Everyone loves a good Christmas movie, but even more so when they are beautifully animated and full of charm, humor and heart. Klaus fits that description perfectly. A sort of origin story for Santa Claus, it follows mailman Jesper (Jason Schwartzman), who befriends toymaker Klaus (JK Simmons).
Their unlikely friendship brings laughter and magic back to the desolate and warring island where Jesper is stationed, showing that one simple act of kindness always leads to another. With its heartwarming message and unique 2D animation, this should be a Christmas classic by now.
‘The Hand of God’ (2021)
As Alfonso Cuaron did with RomeItalian director Paolo Sorrentino brings his childhood to the screen with his semi-autobiographical drama The hand of God. An Academy Award nominee set in 1980s Naples, it’s the story of young Fabieto (Filippo Scotti) coming of age.
Based on a young Sorrentino, Fabietto has an affinity for football, love, family and tragedy – all of which influence his future as a filmmaker. Beautifully shot, with breathtaking views over the city of Naples, the film is an intimate and rewarding experience.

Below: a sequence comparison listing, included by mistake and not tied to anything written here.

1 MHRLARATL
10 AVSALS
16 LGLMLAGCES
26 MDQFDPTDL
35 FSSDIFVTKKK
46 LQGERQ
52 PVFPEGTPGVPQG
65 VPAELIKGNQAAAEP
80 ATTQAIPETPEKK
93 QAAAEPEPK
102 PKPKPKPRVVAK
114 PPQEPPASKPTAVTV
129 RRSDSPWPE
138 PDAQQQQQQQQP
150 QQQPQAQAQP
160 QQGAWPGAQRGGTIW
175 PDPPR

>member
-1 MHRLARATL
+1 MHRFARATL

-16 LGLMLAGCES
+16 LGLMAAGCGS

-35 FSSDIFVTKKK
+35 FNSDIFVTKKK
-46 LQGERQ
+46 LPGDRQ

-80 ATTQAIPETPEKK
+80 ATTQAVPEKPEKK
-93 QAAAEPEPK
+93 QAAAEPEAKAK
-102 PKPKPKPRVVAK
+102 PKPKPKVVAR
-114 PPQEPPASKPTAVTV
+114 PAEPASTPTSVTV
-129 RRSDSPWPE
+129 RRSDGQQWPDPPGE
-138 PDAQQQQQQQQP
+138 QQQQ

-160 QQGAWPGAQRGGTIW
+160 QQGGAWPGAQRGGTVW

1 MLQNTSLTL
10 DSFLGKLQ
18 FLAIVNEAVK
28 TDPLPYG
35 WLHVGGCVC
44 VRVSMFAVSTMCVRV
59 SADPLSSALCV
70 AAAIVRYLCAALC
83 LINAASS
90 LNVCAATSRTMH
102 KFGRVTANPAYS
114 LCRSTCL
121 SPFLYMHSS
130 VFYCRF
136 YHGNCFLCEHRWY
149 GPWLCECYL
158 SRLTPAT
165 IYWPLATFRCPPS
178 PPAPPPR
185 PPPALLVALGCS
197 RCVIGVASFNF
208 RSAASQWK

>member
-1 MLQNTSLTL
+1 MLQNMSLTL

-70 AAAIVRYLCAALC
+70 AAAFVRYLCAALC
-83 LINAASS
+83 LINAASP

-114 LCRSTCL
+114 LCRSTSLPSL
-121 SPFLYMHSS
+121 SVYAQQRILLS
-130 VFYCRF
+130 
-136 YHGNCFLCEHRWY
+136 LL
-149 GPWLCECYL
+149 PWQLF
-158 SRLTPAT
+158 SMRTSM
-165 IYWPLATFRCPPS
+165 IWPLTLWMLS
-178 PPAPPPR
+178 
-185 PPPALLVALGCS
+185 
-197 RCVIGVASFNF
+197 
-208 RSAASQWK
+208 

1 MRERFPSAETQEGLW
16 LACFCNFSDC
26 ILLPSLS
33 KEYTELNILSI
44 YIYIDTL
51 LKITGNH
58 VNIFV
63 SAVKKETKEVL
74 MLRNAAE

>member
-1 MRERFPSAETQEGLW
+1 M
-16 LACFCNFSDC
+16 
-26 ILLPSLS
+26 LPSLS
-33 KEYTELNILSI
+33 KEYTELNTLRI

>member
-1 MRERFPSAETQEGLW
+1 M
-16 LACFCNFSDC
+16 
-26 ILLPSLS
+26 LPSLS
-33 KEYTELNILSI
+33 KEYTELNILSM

‘Dolemite is my name’ (2019)
Dolomite is my name is a classic underdog story disguised as a flashy and wild romp. Draw similarities with the disaster artistthe film is based on the true story of performer Rudy Ray Moore (Eddie Murphy), whose outrageous character Dolemite becomes a 1970s Blaxploitation icon.
The comedy features a great comeback performance from Murphy and is full of delicious energy from start to finish. Moore is a protagonist you can’t help but plead for, and the audience will be drawn into the film’s groovy and raunchy 60s setting.
‘The Forty Years Old Version (2020)
Not to be confused with Steve Carrell‘s The 40-year-old virginthis indie drama is a great achievement from producers Lena Waithe and Radha Black. Black is also the star, writer and first director here in a confident and compelling debut.
Black plays a hapless playwright who turns to rap as she struggles to find her voice on the cusp of turning 40. Shot entirely in black and white, the film is a moving, recognizable and witty introspection into identity crisis and figuring out what to do.